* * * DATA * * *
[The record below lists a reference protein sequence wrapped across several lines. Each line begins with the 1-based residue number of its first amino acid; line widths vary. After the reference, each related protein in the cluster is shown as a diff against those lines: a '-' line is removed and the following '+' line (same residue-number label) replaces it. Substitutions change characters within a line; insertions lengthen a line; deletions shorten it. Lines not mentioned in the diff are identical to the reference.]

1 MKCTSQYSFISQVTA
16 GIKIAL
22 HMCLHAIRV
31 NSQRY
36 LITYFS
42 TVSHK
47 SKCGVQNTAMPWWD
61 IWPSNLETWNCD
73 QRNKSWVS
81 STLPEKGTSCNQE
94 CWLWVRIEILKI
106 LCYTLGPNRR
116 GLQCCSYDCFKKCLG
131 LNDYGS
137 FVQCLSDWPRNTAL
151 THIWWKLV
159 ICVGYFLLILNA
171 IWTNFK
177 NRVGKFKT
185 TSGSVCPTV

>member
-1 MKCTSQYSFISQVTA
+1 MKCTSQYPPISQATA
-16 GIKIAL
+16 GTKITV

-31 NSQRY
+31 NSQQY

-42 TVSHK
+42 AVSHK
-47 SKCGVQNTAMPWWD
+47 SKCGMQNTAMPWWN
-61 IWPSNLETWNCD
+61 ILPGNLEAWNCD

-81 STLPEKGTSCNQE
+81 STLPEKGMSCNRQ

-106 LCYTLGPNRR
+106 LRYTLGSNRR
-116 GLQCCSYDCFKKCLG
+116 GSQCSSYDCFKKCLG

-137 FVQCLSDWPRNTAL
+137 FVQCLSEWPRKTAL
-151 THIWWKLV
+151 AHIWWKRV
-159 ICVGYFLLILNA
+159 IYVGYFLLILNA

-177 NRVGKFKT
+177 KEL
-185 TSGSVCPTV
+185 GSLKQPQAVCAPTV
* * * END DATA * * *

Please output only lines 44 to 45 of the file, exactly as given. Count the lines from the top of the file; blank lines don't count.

+151 AHIWWKRV
-159 ICVGYFLLILNA